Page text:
Cave will also lean on a team of locals: Australian journalist Jacqueline Williams, who previously worked on the investigations team in New York; Michelle Innis, a longtime Australia correspondent; and a crew of journalists, editors, and project collaborators, many of whom Cave expects to recruit over the coming months. “Once you get past the kangaroo, what you see is we’re trying to build this as a startup,” he says. “It starts small, and open, and transparent.”
The team will integrate its Australia coverage into the wider Times editorial operation. “We feel like we’re uniquely positioned to do not just great coverage of Australia, but to also really put Australia into a global perspective, to connect the dots [between] Australia and our reporters all over the world,” he says. Instead of trying to compete with local players with blanket coverage, Cave will focus on themes and subjects where the Times has a special expertise, such as immigration, climate change, populism, and global trade.
Similarities in language and culture, along with pre-existing audiences, make Australia an appealing market with a low bar for entry. “We have a surprising number of subscribers already that is significant enough to justify this kind of investment,” says Cave, “and we feel like we can do better.” The expansion comes after more than a decade of mainstream newspapers and TV stations scaling back on foreign staffers and shutting down foreign bureaus due to economic pressures. Over the same period, digital players have moved in the other direction, opening a wave of foreign outlets. Vice News now operates in 34 countries worldwide, The Huffington Post in 18, BuzzFeed in 11.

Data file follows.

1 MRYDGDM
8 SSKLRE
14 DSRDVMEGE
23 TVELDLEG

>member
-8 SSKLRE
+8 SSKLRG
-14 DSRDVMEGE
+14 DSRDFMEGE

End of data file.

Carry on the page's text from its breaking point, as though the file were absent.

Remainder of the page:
The arrival of these outlets in Australia has diversified a media ownership market that has historically been one of the most concentrated in the world, dominated by Rupert Murdoch’s News Corp, Fairfax Media, and an extensive public broadcasting network. “There’s been a real hunger for alternate voices in the Australian media landscape for some time,” says Dunlop.